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Article | Global News Briefs

Singapore: Developing workplace anti-discrimination legislation

April 14, 2023

Singapore proposes new rules to enhance fair employment practices and the introduction of workplace fairness legislation.
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Employer Action Code: Monitor

The Tripartite Committee on Workplace Fairness has released its interim report, with specific recommendations for enhancements to the existing Tripartite Guidelines on Fair Employment Practices (TGFEP) and for the adoption (for the first time) of formal Workplace Fairness Legislation (WFL). The Committee is expected to release its final report later in 2023, after receiving public comments, and the WFL is expected to be considered by parliament and enacted in 2024.

Key details

The Tripartite Committee’s 20 recommendations for the TGFEP and WFL include:

  • Establishing that workplace discrimination on the basis of “protected characteristics” (i.e. age, nationality, sex, marital status, pregnancy status, caregiving responsibilities, race, religion, language, disability, and mental health conditions) be prohibited at all stages of employment, including recruitment, appraisal, promotion, and termination. Sexual orientation is not among the protected characteristics specified in the recommendations. Consideration of a protected characteristic in employment decisions would be allowable only for genuine and reasonable job requirements or in cases of positive discrimination, such as hiring decisions that favor persons with disabilities and older workers (aged 55 and above).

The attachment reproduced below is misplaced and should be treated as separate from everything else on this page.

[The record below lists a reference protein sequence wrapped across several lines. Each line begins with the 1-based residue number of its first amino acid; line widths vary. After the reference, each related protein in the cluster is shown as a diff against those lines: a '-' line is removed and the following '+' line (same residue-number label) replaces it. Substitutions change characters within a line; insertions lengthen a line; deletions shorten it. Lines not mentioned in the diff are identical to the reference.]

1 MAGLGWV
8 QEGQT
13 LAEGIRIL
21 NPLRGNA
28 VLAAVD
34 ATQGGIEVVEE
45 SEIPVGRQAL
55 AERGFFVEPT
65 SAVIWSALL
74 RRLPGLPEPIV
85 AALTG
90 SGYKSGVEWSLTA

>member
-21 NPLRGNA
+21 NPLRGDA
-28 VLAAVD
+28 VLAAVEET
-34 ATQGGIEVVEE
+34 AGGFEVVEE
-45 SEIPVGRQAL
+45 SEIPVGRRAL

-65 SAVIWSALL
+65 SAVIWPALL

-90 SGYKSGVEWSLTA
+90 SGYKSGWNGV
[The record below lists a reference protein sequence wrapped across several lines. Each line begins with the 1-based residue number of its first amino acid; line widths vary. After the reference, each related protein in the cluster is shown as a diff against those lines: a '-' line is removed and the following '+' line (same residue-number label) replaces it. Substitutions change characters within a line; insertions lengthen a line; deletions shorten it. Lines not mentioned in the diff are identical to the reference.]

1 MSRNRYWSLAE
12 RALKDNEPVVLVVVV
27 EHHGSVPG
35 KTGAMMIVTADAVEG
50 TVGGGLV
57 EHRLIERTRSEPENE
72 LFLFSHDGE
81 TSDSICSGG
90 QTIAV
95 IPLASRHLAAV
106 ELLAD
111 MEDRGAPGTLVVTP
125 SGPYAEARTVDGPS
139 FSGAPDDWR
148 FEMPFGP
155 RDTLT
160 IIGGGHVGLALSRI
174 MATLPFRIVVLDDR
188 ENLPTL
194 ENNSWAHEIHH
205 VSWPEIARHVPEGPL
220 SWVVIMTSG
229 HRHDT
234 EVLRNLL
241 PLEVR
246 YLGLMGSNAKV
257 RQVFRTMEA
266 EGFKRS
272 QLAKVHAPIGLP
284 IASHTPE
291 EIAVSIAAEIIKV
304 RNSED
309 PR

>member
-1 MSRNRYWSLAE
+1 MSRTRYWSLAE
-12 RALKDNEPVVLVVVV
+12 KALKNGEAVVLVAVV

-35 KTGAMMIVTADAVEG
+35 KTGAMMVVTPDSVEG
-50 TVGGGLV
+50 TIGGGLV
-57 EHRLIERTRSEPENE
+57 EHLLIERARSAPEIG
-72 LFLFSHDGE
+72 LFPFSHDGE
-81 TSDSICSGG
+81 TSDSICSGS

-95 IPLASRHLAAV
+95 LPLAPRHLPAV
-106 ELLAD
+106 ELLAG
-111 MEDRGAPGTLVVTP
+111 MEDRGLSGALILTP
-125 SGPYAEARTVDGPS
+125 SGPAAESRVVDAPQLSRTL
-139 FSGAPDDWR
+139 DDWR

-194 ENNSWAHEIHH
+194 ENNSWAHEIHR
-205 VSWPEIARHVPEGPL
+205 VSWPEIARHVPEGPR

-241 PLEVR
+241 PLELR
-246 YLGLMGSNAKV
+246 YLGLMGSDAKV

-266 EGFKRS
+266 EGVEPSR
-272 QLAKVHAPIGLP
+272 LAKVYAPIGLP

• Extending the above protections to employees of third parties, such as external service providers, and prohibiting retaliation against persons reporting workplace discrimination or harassment.
  • Applying the WFL to all companies with 25 or more employees. Smaller employers would initially be exempt, but that exemption would be re-examined five years after the law comes into force.
  • Requiring that employers establish procedures for handling worker grievances internally. Externally, employee complaints would be subject to mandatory arbitration with the existing Tripartite Alliance for Dispute Management (TADM) first, and then, as a last resort in the absence of an agreed resolution, to adjudication with the Employment Claims Tribunals (ECT).
  • Encouraging non-monetary dispute remedies, such as reinstatement, but also allowing for monetary compensation for successful claims of discrimination relating to the employment period, as well as to recruitment and dismissal. Concurrent investigations by the State of serious breaches of workplace fairness and potential enforcement actions could also occur. Conversely, the ECT would be empowered to strike down frivolous or vexatious claims and award costs against claimants.
  • Providing for a range of financial and non-financial penalties, depending on the severity of the breach, on employers and persons found to have engaged in discriminatory practices.

Employer implications

The enactment of legally binding legislation would strengthen enforcement powers against employers in cases of prohibited discrimination – including financial penalties. Currently, companies violating the TGFEP may face temporary suspension of work pass privileges. Draft legislation is expected to address certain additional matters not covered in the report (such as what employers would be required to do to prevent discrimination). In the meantime, employers should begin reviewing their internal policies to evaluate their alignment with the report’s recommendations.

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